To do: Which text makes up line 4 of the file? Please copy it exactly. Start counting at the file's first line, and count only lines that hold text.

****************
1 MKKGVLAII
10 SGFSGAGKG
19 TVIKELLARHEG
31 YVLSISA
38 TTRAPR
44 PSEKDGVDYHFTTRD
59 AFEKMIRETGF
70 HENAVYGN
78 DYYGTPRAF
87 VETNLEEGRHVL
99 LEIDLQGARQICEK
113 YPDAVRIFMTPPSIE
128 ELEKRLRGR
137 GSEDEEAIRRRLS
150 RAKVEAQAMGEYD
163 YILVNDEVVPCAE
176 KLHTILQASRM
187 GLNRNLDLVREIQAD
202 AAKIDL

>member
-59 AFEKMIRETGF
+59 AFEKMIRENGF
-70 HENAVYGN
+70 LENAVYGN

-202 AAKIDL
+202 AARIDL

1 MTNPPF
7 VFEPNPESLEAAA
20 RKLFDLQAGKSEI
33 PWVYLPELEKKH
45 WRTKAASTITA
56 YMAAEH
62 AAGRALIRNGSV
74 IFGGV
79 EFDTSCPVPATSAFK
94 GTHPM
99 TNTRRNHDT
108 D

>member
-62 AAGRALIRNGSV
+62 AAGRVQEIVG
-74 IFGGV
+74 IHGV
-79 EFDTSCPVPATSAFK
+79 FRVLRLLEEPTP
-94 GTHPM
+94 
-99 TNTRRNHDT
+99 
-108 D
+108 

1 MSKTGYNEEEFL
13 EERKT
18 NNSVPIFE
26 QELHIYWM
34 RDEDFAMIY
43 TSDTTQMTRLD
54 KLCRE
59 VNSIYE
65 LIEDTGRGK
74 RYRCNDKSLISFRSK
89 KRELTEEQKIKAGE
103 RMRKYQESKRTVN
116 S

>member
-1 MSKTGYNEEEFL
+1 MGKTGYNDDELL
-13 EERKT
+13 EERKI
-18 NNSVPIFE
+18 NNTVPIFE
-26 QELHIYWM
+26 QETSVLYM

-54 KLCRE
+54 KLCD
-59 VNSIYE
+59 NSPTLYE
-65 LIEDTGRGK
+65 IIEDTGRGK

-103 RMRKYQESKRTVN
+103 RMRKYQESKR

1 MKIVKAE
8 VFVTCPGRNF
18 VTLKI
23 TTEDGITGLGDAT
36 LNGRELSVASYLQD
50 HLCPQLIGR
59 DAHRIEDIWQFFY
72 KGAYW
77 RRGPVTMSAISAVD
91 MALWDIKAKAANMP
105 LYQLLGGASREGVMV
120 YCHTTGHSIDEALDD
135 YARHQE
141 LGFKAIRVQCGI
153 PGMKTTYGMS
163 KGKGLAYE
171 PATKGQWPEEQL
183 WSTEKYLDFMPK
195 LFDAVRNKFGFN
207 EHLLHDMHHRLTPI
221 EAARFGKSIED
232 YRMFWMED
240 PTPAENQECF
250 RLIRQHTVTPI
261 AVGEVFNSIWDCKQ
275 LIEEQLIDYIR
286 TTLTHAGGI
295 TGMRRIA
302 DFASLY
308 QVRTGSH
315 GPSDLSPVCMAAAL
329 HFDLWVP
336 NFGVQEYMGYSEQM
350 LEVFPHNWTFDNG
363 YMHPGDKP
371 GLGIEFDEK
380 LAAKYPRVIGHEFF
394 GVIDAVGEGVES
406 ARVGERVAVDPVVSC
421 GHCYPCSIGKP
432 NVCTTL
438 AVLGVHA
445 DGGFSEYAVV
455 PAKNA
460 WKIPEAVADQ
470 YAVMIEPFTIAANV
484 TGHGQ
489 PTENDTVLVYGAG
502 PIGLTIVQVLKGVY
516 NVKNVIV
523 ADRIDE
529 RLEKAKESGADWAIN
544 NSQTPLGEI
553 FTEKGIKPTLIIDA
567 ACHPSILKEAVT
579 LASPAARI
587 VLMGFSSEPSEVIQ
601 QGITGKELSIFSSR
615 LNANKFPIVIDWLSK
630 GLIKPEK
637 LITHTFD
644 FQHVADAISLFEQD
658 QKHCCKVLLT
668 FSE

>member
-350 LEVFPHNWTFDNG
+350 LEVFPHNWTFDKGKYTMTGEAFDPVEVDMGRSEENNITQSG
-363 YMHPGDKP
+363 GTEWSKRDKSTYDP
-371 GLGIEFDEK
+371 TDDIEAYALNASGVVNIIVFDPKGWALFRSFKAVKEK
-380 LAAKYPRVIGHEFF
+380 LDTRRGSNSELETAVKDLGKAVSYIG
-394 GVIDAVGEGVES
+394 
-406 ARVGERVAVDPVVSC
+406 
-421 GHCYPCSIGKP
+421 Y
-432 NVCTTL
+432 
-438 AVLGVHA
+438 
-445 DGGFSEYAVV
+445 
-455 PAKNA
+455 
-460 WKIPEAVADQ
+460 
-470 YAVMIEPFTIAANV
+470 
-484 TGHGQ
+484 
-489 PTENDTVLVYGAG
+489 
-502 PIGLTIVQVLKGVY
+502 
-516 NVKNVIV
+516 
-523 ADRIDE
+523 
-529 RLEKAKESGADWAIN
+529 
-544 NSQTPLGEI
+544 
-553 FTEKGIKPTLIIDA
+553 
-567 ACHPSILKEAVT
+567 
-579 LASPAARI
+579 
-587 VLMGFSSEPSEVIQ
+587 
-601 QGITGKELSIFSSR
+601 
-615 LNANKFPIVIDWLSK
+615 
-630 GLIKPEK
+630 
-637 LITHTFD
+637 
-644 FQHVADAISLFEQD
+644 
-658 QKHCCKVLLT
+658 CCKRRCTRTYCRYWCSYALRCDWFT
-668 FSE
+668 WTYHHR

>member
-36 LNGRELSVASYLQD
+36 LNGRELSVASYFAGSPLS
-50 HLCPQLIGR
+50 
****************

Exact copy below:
31 YVLSISA